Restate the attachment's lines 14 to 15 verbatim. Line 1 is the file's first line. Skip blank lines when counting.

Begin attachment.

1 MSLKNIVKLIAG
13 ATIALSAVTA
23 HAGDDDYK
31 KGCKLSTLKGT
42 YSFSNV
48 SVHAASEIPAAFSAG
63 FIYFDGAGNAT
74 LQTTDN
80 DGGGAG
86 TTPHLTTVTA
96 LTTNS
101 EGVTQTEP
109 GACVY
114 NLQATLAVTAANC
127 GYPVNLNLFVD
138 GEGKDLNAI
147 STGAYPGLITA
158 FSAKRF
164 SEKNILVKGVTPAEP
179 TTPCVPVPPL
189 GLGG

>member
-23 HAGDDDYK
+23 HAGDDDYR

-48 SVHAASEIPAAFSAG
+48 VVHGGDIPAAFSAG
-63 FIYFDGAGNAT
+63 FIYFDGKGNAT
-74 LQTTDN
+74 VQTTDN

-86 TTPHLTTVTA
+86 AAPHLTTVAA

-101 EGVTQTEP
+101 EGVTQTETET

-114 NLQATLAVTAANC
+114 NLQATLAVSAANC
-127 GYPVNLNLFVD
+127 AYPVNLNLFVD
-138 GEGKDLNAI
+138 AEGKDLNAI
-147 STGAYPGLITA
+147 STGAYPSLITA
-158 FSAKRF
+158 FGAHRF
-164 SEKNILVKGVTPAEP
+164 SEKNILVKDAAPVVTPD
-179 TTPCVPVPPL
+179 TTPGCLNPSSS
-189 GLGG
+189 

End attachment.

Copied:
114 NLQATLAVTAANC
127 GYPVNLNLFVD